The Times correctly reported that HMS Diamond has had to abort her Gulf deployment and return to home for repairs. The defect concerns the propellor but is not directly related to the engine issues that have been the primary cause of Type 45 destroyer woes. Unfortunately, the problem cannot be rectified by dry docking in Bahrain or Gibraltar and requires the attention of specialists in Portsmouth.
In recent years the RN has maintained single frigate or destroyer East of Suez on Operation Kipion. Patrolling the Gulf and the Indian Ocean on maritime security operations is an important priority for the RN and Diamonds departure will mean there is now no major RN warship in the region for the first time in since the Armilla Patrol was established in the early 1980s. This defect once again exposes how over-stretched the RN surface fleet has become as there are no replacements close to hand. While HMS Diamond’s ships company can enjoy Christmas at home, another ship is likely to have a radical change of program, Kipion is a priority tasking for the RN.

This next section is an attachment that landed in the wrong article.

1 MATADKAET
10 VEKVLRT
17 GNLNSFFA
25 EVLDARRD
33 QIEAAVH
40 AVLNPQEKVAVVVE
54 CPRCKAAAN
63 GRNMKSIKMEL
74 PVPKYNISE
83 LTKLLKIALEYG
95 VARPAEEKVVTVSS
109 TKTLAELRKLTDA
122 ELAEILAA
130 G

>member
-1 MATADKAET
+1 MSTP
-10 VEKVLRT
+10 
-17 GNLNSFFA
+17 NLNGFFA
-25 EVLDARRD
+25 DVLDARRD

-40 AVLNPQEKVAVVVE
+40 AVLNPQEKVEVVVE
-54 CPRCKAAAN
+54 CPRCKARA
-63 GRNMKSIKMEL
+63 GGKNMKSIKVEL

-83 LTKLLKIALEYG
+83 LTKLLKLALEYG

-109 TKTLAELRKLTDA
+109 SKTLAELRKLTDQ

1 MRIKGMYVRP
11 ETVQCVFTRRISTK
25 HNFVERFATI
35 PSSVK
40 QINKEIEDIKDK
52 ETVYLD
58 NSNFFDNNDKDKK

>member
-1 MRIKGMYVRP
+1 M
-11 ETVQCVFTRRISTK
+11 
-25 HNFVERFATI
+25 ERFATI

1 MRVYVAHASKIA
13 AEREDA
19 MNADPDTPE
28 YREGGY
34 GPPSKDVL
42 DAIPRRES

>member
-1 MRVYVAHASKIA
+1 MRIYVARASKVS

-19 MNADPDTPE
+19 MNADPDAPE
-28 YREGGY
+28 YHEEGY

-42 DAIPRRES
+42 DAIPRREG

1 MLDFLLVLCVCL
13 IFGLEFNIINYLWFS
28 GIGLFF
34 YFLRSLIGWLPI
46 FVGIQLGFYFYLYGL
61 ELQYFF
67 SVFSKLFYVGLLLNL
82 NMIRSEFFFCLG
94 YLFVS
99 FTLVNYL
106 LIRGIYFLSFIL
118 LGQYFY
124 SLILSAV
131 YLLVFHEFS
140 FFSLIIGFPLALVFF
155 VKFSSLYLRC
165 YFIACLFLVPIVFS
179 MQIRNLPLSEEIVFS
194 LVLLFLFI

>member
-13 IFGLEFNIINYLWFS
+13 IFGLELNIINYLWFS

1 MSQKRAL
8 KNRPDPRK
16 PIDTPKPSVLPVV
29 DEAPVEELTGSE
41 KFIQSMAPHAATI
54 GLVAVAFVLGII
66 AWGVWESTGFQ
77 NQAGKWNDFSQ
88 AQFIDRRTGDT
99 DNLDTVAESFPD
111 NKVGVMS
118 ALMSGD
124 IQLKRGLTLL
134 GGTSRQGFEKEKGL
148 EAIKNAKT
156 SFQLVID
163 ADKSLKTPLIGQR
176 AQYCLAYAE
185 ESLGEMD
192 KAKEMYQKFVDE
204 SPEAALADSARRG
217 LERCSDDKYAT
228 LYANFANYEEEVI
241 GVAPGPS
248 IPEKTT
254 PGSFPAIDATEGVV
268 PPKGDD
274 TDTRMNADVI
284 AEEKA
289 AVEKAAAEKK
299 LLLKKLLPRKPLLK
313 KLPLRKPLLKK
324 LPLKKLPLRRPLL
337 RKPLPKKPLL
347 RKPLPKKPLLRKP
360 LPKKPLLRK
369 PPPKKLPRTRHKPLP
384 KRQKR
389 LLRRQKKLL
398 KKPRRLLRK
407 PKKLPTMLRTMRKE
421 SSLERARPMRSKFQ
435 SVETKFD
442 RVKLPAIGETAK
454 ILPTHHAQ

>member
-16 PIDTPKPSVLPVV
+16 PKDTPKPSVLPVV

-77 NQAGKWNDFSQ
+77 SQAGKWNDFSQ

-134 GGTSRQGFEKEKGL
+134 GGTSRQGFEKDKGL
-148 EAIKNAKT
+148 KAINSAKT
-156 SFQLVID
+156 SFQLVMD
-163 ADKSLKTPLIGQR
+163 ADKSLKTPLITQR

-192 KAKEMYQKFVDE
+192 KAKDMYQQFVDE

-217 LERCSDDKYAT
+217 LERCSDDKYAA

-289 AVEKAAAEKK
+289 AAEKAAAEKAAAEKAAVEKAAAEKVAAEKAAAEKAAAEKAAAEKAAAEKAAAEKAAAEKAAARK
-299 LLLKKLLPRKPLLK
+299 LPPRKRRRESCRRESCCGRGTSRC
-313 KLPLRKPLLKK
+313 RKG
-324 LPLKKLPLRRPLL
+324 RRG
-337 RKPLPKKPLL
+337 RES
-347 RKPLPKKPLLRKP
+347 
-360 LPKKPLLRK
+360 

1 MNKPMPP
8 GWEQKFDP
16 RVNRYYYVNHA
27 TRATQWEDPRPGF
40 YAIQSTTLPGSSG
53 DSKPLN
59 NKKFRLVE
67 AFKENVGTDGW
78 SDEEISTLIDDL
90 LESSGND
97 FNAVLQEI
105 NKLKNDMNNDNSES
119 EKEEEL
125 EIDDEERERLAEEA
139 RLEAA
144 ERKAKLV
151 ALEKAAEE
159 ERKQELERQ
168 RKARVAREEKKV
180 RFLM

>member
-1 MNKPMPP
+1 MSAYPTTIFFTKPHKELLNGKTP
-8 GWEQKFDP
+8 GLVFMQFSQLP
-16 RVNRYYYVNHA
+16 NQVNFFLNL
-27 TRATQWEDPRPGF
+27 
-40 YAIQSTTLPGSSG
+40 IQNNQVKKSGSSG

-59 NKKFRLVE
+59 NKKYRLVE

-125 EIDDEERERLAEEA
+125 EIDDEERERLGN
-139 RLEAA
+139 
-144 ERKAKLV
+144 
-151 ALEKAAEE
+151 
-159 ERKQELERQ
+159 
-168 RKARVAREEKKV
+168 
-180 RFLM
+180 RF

The only RN warship currently in the Mediterranean is HMS Ocean on her last major deployment as flagship for NATO Standing Maritime Group 2. HMS Diamond had already deputised for HMS Ocean in this role during September while Ocean made a dash across the Atlantic to support hurricane relief work in the Caribbean. At the end of October, HMS Ocean returned to the Mediterranean and HMS Diamond formally handed over to her at Souda Bay in Crete. She then sailed for the Gulf to relieve HMS Monmouth.